Wednesday, March 10, 2010

In Search of an Illahe Yeast.

To date, Illahe has done a handful of native fermentations but it hasn’t been a main part of the program. We’ve used a special yeast from Evesham Wood and we’ve used about 10 different commercial yeast. Most of the commercial yeast have given us wonderful results, so we have been happy. Yet from what Michael and I learned at the Oregon Wine Symposium, there may be a good reason to start looking at native ferments more closely.

Dr. Mat Goddard of Auckland University presented his research at the symposium that he had found yeast in fermentations that were genetic matches to yeast found in the vineyard. Not just yeast, but Saccharomyces—the wine yeast. This contradicts the research we learned in school. For example, Charles Edwards says in his book, Wine Microbiology on page 7, “Kloeckera…as well as others present in grape musts such as Candida [et al.] are also called ‘native,’ ‘natural,’ or ‘wild’ yeasts because they originate in the vineyard or the winery.” They are also called spoilage yeast, and they don’t include Saccharomyces. Moreover, in his section on native fermentations, he talks mostly about how spoilage yeasts affect wine.

Neither Dr. Goddard nor anyone else denies that these yeast do exist and do come from the vineyard. The important point is that Saccharomyces, if he is right, does come from the vineyard. But not only this, a vast array of different and interesting yeast with different genes come from the vineyard.

Isn’t this obvious? How was wine made historically if not from Saccharomyces? The explanations I had heard before were that yeast came from the winery walls and equipment and had floated there from oak trees, where they had been found before. Oddly, Dr. Goddard could not find Saccharomyces in the winery, though at some times of year it definitely exists and in great quantities.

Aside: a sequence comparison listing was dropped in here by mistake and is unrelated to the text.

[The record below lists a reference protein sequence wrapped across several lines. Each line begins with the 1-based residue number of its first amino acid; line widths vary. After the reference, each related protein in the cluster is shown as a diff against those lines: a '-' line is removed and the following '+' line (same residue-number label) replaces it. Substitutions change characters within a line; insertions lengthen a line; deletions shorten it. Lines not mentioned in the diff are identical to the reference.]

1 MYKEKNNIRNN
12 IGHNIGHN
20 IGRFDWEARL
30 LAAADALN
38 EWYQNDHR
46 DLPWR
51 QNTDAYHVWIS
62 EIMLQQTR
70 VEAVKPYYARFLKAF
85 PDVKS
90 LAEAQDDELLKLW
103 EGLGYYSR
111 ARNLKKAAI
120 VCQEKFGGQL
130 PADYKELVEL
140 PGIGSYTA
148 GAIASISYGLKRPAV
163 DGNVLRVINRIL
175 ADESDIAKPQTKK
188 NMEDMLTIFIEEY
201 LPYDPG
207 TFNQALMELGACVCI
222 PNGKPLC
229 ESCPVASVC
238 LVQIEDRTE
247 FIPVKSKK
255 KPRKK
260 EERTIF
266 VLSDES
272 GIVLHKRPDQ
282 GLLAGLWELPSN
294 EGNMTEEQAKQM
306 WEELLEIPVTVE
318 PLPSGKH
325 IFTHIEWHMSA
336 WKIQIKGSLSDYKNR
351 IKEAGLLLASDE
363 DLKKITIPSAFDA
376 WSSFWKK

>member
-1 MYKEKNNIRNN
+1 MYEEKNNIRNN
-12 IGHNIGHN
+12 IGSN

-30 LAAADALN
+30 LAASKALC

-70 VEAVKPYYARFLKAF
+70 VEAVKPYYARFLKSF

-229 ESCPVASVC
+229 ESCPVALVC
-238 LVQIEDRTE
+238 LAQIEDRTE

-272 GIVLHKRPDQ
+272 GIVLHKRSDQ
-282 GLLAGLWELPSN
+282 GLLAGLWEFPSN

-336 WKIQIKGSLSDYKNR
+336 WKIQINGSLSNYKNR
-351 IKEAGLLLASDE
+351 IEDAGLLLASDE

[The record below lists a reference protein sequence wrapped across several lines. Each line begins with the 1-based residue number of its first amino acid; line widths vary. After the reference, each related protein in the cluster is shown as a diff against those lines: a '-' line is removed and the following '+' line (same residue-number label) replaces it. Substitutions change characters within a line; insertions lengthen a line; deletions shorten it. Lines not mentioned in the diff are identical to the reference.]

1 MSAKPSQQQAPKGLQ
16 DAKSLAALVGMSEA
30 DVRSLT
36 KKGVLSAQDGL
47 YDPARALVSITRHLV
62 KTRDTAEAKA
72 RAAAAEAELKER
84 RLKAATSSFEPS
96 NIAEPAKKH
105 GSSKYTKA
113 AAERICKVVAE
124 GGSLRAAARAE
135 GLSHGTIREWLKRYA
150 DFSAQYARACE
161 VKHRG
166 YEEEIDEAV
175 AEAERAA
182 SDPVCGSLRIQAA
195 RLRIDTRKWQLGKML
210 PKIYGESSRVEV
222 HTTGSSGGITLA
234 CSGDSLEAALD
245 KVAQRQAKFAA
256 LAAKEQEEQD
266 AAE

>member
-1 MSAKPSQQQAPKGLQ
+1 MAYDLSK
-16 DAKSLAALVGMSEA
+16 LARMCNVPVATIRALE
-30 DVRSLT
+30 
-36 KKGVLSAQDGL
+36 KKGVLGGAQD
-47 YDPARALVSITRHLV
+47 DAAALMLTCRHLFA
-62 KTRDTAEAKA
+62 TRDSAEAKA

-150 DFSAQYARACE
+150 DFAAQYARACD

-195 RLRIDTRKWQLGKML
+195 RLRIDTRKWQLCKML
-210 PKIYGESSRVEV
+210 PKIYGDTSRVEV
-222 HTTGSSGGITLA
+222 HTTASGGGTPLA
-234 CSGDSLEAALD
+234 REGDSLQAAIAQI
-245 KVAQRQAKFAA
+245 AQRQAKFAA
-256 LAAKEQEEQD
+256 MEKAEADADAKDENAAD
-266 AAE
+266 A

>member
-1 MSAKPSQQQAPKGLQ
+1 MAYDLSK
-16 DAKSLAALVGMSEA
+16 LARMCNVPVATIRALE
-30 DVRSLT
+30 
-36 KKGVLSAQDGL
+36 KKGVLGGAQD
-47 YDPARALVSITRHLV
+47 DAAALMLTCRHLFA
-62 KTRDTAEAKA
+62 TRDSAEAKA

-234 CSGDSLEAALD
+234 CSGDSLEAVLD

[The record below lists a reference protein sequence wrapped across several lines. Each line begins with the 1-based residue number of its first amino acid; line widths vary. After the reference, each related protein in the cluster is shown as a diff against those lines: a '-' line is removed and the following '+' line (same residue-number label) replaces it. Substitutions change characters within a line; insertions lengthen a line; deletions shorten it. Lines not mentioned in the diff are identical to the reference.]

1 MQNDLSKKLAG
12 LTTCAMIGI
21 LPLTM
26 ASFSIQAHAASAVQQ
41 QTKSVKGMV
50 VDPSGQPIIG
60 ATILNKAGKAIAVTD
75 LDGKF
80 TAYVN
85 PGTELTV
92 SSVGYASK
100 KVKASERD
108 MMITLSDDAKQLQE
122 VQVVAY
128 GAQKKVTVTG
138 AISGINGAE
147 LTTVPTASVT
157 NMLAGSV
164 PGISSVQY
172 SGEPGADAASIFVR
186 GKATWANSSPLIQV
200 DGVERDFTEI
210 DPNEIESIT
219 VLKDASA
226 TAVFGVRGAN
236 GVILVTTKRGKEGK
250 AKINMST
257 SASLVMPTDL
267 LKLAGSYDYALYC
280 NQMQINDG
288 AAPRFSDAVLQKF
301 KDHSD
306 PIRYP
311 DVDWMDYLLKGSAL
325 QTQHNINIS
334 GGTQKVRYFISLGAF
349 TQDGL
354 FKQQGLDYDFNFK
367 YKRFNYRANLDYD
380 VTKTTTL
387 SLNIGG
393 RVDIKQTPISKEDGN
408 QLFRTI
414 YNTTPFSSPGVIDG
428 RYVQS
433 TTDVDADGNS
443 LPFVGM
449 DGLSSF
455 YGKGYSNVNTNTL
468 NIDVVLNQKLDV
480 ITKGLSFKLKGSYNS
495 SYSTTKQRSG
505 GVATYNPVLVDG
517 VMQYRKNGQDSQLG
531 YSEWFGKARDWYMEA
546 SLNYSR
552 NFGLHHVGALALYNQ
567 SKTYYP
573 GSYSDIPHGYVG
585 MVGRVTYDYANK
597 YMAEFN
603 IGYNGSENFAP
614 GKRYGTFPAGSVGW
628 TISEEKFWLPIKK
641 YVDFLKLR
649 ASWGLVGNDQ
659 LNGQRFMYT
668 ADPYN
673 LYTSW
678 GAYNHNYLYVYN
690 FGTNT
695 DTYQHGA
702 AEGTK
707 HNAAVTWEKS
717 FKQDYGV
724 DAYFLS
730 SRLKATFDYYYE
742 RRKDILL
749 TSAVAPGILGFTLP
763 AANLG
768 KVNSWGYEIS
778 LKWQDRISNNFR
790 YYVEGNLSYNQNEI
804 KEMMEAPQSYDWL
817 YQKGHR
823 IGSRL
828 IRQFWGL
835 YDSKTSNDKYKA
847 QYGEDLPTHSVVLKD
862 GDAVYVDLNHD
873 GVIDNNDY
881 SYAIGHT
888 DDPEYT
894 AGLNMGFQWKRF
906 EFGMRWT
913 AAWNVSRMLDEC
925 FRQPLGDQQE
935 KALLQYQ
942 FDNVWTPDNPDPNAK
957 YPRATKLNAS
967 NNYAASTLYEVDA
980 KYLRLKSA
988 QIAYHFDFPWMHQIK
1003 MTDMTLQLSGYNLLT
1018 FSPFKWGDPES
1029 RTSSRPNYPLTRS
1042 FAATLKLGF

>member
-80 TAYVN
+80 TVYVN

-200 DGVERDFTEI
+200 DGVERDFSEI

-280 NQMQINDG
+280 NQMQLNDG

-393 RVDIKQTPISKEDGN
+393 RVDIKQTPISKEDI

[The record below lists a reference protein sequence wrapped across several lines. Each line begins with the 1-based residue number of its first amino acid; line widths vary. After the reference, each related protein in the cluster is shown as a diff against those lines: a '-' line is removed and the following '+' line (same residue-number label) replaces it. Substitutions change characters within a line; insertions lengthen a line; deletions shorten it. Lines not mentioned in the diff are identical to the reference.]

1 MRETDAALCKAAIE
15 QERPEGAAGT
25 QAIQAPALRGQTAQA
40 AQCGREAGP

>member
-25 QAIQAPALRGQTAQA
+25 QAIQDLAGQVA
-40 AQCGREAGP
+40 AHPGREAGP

The other fascinating thing about his discussion was that none of the yeasts he found were commercial strains, indicating that a wine can be made from its own terroir. Nonetheless, one of the components is bound to be the spoilage yeast of the terroir, so a native ferment will have to be managed closely.

In following Cristom and Eieio (whose excellent vin de terroir I had not too long ago) and many others, Illahe will begin a serious native yeast program this year. In the handful of native fermentations we’ve had, I had assumed they started from other innoculated fermentors. I still think it might have happened that way: a punchdown tool or even a hand moving from one fermentor to another to clean it could have innoculated the must. They were successful and acted like innoculated fermentors, but this research suggests that these wines may have been native Illahe yeasts. Finding a local, strong fermenting yeast would be something that we would love for complexity and uniqueness.

Brad Ford

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